Light up your motorcycle helmet for safety

LightMode motorcycle helmet


While most motorcycle gear has reflective material for better night visibility, few motorcycle helmets do. But now you can switch on your helmet and turn it into a visual safety device at night.

The LightMode full-face motorcycle helmet includes a electroluminescent (EL) element which wraps all the way around the helmet and lights up at the push of a button. You can either buy a LightMode helmet with EL built in or get an accessory kit to add it to your existing helmet.

Rather than a dorky looking hi-vis vest, this bit of safety kit actually looks quite cool; like Tron meets Iron Man.LightMode motorcycle helmet

The kit consists of the EL wire, which attaches with superglue, and a small rectangular control box about the same size as most helmet Bluetooth units. The control box is designed to clamp or stick on to the right side so you can also add a Bluetooth on the left. Although, I must admit it may look a little dorky with two units attached to your helmet.

You can operate the unit in three modes: constant glow, blinking or off. It runs on 2 AA batteries last 13 hours when using 2000mAh NiMH rechargeables.LightMode motorcycle helmet

The company is based in Canada and is the lightbulb idea of Thomas Plywaczewski, an engineering physicist, motorcycle rider and fan of the film, Tron. He designed and developed his first LightMode helmet in 2013 to increase his visibility while riding his 2003 Honda CBR 600RR.

After inquiries from other riders about his innovative motorcycle helmet, he decided to take the product to market. His kickstarter program was fully funded within a week.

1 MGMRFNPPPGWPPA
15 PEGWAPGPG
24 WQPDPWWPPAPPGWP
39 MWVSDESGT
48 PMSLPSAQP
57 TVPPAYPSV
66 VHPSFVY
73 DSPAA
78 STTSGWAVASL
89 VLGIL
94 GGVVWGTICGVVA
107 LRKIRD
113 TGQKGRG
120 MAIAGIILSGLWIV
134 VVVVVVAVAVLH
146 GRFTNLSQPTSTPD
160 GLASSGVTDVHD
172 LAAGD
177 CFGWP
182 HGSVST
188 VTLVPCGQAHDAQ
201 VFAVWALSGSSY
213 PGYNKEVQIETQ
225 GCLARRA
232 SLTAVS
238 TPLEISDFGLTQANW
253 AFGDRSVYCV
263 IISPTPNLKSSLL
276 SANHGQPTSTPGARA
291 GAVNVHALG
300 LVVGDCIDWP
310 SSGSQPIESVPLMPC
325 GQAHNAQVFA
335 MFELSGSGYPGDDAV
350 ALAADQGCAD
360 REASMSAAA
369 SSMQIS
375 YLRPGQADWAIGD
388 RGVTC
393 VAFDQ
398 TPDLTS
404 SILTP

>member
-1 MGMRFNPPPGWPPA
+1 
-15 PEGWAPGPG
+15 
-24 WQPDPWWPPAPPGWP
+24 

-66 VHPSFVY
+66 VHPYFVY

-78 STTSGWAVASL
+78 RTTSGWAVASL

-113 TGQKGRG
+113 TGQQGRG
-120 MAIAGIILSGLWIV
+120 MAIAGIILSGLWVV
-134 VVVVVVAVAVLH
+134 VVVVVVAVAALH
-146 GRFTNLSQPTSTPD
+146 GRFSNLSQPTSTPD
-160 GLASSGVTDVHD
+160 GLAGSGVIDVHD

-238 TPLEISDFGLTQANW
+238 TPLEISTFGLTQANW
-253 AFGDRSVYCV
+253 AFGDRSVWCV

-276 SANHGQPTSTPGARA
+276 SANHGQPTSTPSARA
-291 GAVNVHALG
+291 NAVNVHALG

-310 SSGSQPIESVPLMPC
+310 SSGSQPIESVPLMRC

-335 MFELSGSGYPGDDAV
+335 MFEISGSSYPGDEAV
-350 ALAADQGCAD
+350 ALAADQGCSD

The EL wire kit will cost a pledge of $69 with 3m of EL wire, $72 for 4.5m (add $15 for postage outside USA and Canada), or you can choose from a selection of five fully-kitted-out HJC, Icon and Shoei helmets ranging in price from $290 to $770. All prices are in Canadian dollars. Thomas say prices “may change slightly” after the Kickstarter campaign.

The helmets are only DOT and SNELL approved, so they can’t legally be used on Australian roads. “We’re basically modifying existing helmet models, not manufacturing a helmet from scratch, although, this is our long-term goal,” he says. Although the helmets aren’t suitable in some countries, you can still buy the kit.

LightMode motorcycle helmet



  1. Call me silly but glueing stuff breaches the ADR does it not? Jury still seems to be out on cameras (I’ve been pulled myself but was not fined) and Matt Smithson (the guy that was ticketed in Vic) still has not received a determination. His (as was mine) was only attached via 3m style stickpad. Non permanent. This should be clarified before recommending people to buy the kit!

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